Most of us take great measure to ensure that what we put down our gullets won't come back up to haunt us later. Stevie Starr, the Scottish performer perhaps better-known by his rather vivid stage handle, "The Regurgitator," isn't most of us.
Starr, who's been working the professional "regurgitation circuit" -- for lack of a better term -- for more than 20 years, will appear at 8 p.m. Wednesday, November 2, at Seminole Casino Hollywood for a free performance in the event pavilion.
Starr -- whose performance involves swallowing and bringing back up objects like pool balls, live goldfish, and light bulbs -- has done the rounds on late-night talk shows, making hosts like Jay Leno, Jimmy Fallon, and David Letterman squirm, and most recently has competed on Britain's Got Talent, in addition to several other televised talent shows in Europe.
As a blog dedicated to the ingestion of substances, Clean Plate Charlie had to get to the bottom of the whole "regurgitation thing." We caught up with Starr last weekend, via phone, while he was in Connecticut en route to Canada, where he was to perform before returning to the States and heading south to Florida.
For someone who spends an inordinate amount of time consuming (more or less) a wide variety of things, Starr's diet is surprisingly narrow. The performer doesn't drink any alcohol, and "never ate vegetables or fruit, salt or pepper." When ingesting things that will stay down for the duration, he subsists on potato chips, Diet Coke, and "unbelievable plates of chocolate," as well as huge platefuls of bacon, sometimes up to 20 slices at a time.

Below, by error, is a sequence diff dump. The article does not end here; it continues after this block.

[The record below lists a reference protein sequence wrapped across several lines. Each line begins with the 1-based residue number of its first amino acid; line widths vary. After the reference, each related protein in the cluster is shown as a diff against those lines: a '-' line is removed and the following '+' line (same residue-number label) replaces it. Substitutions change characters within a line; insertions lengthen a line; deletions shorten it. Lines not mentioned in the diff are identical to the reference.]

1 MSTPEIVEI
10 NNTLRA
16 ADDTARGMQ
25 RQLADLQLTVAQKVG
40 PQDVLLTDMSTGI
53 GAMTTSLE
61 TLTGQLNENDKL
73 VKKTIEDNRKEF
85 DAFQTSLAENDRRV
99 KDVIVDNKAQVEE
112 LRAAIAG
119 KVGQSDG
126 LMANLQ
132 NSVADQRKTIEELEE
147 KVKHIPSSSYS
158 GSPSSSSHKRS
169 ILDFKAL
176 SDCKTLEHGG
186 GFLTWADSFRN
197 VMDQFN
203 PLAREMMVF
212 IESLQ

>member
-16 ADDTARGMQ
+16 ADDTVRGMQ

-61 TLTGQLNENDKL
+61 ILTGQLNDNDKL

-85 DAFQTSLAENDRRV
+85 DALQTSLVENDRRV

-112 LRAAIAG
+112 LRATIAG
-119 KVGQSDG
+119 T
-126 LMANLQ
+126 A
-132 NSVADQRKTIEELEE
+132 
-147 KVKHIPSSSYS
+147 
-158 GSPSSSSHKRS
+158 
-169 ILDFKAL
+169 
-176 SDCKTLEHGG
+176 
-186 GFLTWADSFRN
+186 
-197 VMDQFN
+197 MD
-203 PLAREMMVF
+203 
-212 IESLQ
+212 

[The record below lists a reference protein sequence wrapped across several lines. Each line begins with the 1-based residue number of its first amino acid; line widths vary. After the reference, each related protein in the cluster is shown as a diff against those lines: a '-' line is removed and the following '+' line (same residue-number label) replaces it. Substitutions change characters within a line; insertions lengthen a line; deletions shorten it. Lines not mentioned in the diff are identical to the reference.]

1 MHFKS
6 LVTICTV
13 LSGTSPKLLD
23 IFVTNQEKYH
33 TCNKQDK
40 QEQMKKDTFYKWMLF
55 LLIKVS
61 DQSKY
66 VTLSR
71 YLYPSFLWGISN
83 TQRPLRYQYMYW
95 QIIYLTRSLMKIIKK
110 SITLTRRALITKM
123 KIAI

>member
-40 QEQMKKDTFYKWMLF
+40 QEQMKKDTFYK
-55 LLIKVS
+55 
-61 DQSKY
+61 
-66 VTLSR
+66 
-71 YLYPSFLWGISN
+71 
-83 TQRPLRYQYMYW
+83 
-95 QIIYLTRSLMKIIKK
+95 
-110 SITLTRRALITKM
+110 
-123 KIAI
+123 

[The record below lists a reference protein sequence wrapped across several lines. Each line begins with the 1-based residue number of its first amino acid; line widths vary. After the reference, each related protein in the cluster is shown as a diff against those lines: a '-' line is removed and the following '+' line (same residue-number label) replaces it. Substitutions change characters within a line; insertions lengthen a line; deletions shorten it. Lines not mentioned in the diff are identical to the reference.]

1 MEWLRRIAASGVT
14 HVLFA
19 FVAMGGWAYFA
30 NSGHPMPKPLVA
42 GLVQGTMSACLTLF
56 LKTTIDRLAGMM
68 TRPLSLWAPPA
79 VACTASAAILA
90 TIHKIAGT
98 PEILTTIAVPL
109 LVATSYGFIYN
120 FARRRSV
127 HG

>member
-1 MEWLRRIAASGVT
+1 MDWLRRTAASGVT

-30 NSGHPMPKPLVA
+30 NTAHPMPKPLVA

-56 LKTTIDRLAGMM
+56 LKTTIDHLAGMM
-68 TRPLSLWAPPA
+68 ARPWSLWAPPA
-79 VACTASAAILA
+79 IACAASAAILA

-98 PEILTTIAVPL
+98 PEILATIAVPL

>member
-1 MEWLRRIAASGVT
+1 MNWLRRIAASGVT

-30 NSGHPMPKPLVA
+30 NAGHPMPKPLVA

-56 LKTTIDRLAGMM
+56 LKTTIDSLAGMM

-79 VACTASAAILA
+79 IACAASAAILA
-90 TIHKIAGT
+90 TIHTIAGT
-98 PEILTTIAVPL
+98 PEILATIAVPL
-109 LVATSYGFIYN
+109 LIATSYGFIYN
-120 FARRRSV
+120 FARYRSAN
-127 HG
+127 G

Despite having the diet of a poorly supervised teenaged boy and making his living putting potentially
dangerous deadly objects in his body, Starr says he has never been sick a day in his life. "For some good all reason, it seems to work," he said. "Here's me swallowing things you shouldn't eat and I've never been sick. I wouldn't know a headache if I had one."
Among the many things that find their way into Starr's act, and therefore, his stomach, he has a few favorites. "One of the best ones is I'll swallow a cup of Equal [or sweetener] and a glass of water, and I bring the Equal back up dry," Starr said. "There's so many... I do two different-color sugars, and I drink a glass of water, and then ask the audience which color sugar they want me to bring up and then bring that back dry."
With 25 years and roughly 250 to 300 performances a year, Starr said: "I know my limits. The largest object [to swallow] would be the pool ball." Other objects that might appear, disappear, and reappear during his performance include coins of various sizes, locks and keys, and a Rubik's Cube. Starr said to expect a lot of audience participation and comedy in the show, though, of course, the focus is on, well, regurgitation.
"It's just a natural thing -- something I learned as a child," Starr said of his unorthodox trade. "I use my insides as a pocket more than a pocket."
We Believe Local Journalism is Critical to the Life of a City
Engaging with our readers is essential to New Times Broward-Palm Beach's mission. Make a financial contribution or sign up for a newsletter, and help us keep telling South Florida's stories with no paywalls.
Support Our Journalism
Tickets are free, on a first-come, first-served basis. Pick 'em up at the Player's Club. Here's an idea of what you can expect: